Final Fantasy VII was a game of firsts.
It was the first Final Fantasy launched on PlayStation. It was the first Final Fantasy to be made in 3D. It was the first to include CG movie cutscenes that allowed the team to reach a truly global audience and deliver a new kind of gaming experience.
It is, it’s fair to say, a very special game for the fans and the Square Enix team. I have worked as Game Director and am excited that a whole new generation can experience it on PS Now.
Final Fantasy VII first premiered in 1997, but its content has a timeless appeal that is relevant at all times. I think that’s why the game still has so many fans today – and the fact that the series continues with titles like Final Fantasy VII Remake Intergrade is because of their support.
Launching the original game on PS Now made me reflect on its development, and the PlayStation team asked me to share some of those memories with all of you.
The origins of Final Fantasy VII
During the development of Final Fantasy VII, the games industry began to shift from 2D to 3D, mainly focused on titles developed in Europe and North America. We wanted to produce a title that would take advantage of this new dimension to bring the characters and the story to life more vividly than ever in the series.
We were also starting to get interested in 3D CG. We had the desire to make the Final Fantasy series something that would stand up for decades to come.
We were able to achieve these two ambitions thanks to a new player in the console market: the PlayStation system.
Avalanche members Biggs, Wedge and Jessie
Work on PlayStation
Working on PlayStation for the first time gave us opportunities that we hadn’t considered before. One of the biggest draws was the massive capacity (at least at the time!) Of CD-ROMs.
We packed Final Fantasy VII with a large volume of movie cutscenes, which improved storytelling and allowed us to showcase a world in more detail than any previous game. The decision to include these film scenes was only possible thanks to the memory offered by the CD-ROMs.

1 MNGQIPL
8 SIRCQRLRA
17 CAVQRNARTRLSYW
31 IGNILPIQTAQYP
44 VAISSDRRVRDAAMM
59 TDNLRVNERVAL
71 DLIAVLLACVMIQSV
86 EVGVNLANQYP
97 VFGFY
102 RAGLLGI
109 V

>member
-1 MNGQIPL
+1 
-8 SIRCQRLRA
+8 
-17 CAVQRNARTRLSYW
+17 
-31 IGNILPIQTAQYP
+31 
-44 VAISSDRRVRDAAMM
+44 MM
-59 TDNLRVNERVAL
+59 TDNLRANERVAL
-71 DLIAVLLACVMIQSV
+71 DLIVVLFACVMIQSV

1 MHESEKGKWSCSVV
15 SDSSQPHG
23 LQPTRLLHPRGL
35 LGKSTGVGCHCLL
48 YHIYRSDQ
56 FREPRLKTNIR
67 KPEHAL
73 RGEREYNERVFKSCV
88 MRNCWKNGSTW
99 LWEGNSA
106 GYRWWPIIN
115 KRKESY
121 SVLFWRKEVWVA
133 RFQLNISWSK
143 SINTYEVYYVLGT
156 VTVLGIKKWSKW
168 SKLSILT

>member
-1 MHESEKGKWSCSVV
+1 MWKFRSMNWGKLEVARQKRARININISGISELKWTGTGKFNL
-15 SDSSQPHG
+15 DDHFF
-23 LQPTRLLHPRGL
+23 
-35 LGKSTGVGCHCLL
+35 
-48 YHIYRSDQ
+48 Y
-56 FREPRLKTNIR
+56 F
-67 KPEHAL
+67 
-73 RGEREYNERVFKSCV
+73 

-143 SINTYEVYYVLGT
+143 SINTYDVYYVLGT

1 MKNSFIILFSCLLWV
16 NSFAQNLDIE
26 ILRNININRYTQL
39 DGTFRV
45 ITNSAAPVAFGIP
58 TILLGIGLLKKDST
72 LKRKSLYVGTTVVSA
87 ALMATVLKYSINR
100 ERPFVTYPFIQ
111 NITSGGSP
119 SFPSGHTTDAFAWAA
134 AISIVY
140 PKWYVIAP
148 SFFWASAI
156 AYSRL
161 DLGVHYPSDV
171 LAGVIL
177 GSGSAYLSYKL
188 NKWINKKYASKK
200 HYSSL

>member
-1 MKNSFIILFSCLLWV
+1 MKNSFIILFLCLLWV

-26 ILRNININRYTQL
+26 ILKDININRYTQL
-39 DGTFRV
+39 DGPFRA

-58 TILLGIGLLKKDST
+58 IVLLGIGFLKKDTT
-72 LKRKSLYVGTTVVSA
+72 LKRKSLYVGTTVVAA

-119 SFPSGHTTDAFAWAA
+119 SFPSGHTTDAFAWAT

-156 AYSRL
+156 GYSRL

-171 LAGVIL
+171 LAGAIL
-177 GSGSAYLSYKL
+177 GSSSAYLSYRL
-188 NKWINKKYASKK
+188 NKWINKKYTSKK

On the other hand, working with new technology has posed challenges for us. Games on CD ROM usually took a long time to load. We worked extremely hard and had to really innovate to make sure load times didn’t feel too long when transitioning between battles and movie scenes.
Mo films, mo money, mo problems
The movie scenes themselves also came with a learning curve – especially for me!
We recruited many artists from the CG industry to do these scenes, and they brought a completely different work culture to this industry. I had no knowledge or experience of them, and I failed several times in leading them.
For example, I remember a time when the first cut of one of the scenes from the film came back. I had an alternative idea when I saw it and suggested this change to the artists. In game development, doing this kind of recovery is a common and daily phenomenon … but not in the computer world!
I didn’t realize that even rewriting a single second of footage was a job that would cost millions of yen! Suffice to say that it was a difficult lesson to learn!
A character game
We worked incredibly hard on the game during development, to include features that would excite players and innovate the RPG genre. For example, we built the materia system, which gives players great control over character abilities, and created many fascinating characters, each with their own deep stories and arcs.
My favorite is Vincent Valentine. It’s an optional party member – so if this is your first time playing the game on PS Now, be sure to thoroughly explore a certain mansion… that’s all I’ll say.
I love the character because he’s the kind of dark hero that typically appears in horror movies, and the type of character that wasn’t in Final Fantasy games before that point.
When the game finally released, we couldn’t wait to see all of this hard work pay off.
Fortunately, Final Fantasy VII was a success. From the sales data, I could see that it was selling well to people all over the world – but at the time, we didn’t really have the opportunity to interact with our global fans, so I didn’t. didn’t really feel like I was just How? ‘Or’ What it was well received.
I didn’t really get it until five years later, in 2002, when we released Final Fantasy X for PlayStation 2.
I did a promotional tour of Europe and North America for the first time – it was the first chance I had to meet international fans and many of them brought me their copies of Final Fantasy VII for me to sign. It was then that I really felt the level of our success for the first time – it was memorable to say the least.
I’m excited that PS Now’s streaming technology allows people to play classics from the past whenever they want. For Final Fantasy VII, I think the game still has a lot to offer. The visuals can now have a somewhat classic feel, but polygonal models still leave that important place for players to fill things with their imaginations. Hope you enjoy the game while feeling the atmosphere of the time when it was released!